Dangers, Real and Perceived

Our fourth exhibition of the year, ‘In My Backyard,’ captures the tranquility, cultural nuances, sense of community, and dangers lurking in our backyards.
‘Automatic Fun’ by Nathaniel Lewis

Nathaniel Lewis’s jarring photograph of his son brandishing a toy assault rifle evokes thoughts of Diane Arbus’ “Boy with a Hand Grenade“ and the incipient violence of Lord of the Flies. Tirtza Even’s prescient experimental film Land Mine challenges notions of Israel’s “iron-clad” borders through footage of a decaying Jerusalem apartment building and a flimsy barbed wire fence. Brett Madsen’s painting “Over the Fence” touches on themes of belonging, alienation, and indoctrination from the perspective of a closeted child, while Shannon Evans shares her outrage over her state’s repressive anti-abortion laws with fiery bursts of color. Lua Kobayashi’s eerie nocturnal view of a backlit figure confronting a neighbor in a doorway raises questions about the safety of suburban living. Laura Kay Keeling’s collaged image of an orchid alludes to a beloved family vacation spot where things went wrong.

Outdoor Objects and Artifacts

Our fourth exhibition of the year, ‘In My Backyard,’ captures the tranquility, cultural nuances, sense of community, and dangers lurking in our backyards.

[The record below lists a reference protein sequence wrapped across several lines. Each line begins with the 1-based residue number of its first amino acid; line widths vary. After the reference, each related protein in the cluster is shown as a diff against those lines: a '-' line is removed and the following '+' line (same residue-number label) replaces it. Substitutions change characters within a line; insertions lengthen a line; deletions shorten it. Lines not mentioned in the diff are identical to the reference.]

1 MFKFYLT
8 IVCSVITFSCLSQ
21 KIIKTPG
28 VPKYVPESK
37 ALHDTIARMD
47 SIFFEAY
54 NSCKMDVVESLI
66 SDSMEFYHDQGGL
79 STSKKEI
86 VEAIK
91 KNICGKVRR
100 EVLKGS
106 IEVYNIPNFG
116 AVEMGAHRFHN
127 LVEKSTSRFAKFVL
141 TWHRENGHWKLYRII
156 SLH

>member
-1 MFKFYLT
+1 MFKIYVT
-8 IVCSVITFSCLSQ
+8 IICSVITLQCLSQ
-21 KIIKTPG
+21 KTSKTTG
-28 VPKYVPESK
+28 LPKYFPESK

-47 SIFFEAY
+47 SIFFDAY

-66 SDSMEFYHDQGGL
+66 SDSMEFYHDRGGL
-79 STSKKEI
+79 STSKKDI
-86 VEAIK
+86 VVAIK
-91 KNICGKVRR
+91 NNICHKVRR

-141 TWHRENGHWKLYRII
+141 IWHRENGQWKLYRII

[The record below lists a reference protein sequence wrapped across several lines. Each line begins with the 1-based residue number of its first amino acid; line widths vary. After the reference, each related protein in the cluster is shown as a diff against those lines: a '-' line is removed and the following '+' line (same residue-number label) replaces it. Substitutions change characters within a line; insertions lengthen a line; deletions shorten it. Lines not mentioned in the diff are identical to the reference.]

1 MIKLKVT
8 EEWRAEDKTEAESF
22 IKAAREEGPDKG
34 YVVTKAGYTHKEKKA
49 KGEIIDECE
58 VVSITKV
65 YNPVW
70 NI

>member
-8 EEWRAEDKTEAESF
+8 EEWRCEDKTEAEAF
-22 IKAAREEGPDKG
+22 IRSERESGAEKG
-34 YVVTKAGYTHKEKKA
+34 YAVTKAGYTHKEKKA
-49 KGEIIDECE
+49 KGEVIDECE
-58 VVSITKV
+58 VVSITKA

‘Ms. Merri Mack's Journey’ (detail) by Karmimadeebora McMillan

In her mixed-media installation “Ms. Merri Mack's Journey,” Karmimadeebora McMillan looks back on the racially charged yard ornaments that made her feel unwelcome as a child. Margaret Zox Brown’s wry painting of a woman taking out the garbage deftly combines domestic rituals and objects. Naomi Nevo Ben Ari’s tender painting of a potted plant, Shani Strand’s lawn chair design reaching back to her Caribbean roots, and Elizabeth Alexander’s sculpted scraps of floral wall paper have a seductive sense of nostalgia. Lauren Peterson‘s picnic-like installation “Still Life with Fowls, Pretzels and Beer” conjures memories of spontaneous outdoor gatherings while finding meaning in the mundane.

The Lushness of Nature

‘Prospect Park Light’ by Heidi Dehncke-Fisher
‘Prospect Park Light’ by Heidi Dehncke-Fisher

Yeon Joo Lee’s surreal paintings of cacti offer refuge from anxiety and stress while illustrating a keen eye for color and form and attesting to the richness of her imagination. James Hsieh’s textile-based landscape “Fortress,” inspired by childhood memories of his grandparents’ farm in Taiwan, delves into Jungian terrain. Sooo-z Mastropietro’s whimsical outdoor yarn-bombing installations intervene in the landscape by transferring knitwear to oak limbs. Heidi Dehncke-Fisher’s reverent study of morning light streaming into a Brooklyn park and Ellen Mitchell’s meditative photos of trees address the simple pleasures of slipping out the backdoor and reveling in the lushness of nature.

All photos published with permission of the artist(s); featured graphics for In My Backyard by David Schwartz.